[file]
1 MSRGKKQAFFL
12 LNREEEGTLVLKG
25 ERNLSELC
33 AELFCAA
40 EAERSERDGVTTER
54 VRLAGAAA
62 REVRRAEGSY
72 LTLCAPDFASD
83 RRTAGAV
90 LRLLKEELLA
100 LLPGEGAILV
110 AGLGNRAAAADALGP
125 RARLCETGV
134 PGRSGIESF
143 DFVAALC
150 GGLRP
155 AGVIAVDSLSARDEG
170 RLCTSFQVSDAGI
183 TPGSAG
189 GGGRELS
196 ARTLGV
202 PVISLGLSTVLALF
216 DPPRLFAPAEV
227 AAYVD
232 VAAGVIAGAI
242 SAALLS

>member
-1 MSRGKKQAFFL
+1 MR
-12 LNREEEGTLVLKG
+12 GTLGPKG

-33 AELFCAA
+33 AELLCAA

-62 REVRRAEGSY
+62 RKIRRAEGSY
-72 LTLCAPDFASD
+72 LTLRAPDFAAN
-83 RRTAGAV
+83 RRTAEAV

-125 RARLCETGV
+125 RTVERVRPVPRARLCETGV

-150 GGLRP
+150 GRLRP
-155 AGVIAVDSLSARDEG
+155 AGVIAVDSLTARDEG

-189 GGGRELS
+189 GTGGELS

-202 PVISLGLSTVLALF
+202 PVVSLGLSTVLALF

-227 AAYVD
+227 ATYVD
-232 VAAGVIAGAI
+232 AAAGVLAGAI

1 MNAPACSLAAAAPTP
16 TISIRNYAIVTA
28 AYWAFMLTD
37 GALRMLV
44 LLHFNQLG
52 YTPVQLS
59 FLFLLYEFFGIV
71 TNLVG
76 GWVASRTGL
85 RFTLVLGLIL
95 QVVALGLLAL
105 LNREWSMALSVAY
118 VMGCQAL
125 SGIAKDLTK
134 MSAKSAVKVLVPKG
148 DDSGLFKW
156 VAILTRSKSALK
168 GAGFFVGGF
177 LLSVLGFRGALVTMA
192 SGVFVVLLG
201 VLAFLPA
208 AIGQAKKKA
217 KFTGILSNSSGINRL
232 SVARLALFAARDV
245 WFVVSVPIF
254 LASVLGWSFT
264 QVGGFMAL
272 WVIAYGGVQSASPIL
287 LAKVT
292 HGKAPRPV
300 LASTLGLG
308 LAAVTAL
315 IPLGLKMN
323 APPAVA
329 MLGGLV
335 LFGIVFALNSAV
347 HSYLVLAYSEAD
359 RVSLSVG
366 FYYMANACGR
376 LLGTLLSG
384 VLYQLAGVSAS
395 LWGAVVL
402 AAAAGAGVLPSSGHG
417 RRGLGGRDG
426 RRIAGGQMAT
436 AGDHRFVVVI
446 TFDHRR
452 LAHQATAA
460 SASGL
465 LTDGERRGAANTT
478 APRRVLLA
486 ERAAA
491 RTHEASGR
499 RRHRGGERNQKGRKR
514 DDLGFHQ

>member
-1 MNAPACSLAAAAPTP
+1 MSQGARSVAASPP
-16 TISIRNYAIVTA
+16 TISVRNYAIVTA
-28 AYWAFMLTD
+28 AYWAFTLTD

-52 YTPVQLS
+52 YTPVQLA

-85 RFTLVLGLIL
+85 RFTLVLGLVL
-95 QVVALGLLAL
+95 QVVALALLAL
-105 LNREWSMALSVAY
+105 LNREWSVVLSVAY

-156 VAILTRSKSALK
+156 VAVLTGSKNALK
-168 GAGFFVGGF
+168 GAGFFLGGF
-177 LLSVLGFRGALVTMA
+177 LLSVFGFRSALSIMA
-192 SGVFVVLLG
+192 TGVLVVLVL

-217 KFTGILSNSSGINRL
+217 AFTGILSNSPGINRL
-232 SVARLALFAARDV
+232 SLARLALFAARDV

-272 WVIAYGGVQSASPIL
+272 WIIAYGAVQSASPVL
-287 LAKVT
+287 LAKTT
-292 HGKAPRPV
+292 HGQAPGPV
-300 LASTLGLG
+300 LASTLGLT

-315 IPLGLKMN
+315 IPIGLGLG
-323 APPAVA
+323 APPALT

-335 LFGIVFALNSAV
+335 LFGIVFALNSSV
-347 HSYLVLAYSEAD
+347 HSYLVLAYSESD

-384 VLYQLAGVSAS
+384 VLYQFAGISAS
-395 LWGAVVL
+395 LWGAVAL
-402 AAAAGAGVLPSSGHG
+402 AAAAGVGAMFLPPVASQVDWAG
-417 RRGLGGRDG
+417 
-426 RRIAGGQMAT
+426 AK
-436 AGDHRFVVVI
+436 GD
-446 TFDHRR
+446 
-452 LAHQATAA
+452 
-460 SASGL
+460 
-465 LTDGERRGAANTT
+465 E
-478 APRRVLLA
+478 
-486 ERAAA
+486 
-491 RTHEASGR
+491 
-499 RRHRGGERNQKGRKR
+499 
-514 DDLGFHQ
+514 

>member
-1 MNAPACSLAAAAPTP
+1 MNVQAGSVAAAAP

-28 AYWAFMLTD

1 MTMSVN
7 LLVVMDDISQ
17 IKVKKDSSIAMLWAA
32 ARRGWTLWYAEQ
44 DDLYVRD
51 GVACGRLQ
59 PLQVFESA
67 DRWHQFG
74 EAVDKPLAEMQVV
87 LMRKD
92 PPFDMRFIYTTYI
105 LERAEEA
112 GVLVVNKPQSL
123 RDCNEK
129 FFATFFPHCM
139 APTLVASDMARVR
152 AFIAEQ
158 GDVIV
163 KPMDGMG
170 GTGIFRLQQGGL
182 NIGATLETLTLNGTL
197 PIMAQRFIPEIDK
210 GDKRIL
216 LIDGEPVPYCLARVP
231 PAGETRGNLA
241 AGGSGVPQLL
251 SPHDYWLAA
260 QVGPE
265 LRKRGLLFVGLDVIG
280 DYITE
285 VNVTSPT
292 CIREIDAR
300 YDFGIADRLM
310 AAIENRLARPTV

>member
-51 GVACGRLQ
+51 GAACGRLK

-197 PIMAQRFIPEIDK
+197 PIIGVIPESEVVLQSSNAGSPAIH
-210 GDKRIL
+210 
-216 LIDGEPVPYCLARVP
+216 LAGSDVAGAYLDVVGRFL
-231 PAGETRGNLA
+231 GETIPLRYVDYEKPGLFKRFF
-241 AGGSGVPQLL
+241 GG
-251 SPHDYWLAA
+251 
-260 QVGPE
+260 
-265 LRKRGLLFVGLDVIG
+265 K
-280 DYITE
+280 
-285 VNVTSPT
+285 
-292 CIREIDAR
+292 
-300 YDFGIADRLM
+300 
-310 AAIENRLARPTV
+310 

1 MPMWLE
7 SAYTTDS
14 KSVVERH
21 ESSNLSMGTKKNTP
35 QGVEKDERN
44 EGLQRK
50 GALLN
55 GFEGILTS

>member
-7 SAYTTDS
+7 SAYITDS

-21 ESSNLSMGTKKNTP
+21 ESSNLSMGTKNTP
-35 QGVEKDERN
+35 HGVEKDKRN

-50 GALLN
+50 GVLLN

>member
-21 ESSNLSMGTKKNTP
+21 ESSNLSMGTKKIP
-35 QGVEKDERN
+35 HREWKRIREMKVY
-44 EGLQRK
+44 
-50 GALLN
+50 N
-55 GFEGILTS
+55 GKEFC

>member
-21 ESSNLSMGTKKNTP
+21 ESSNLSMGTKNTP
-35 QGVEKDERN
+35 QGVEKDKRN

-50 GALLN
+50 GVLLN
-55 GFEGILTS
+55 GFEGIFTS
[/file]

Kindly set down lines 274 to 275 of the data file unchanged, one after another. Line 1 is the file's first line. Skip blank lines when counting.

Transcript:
+50 N
-55 GFEGILTS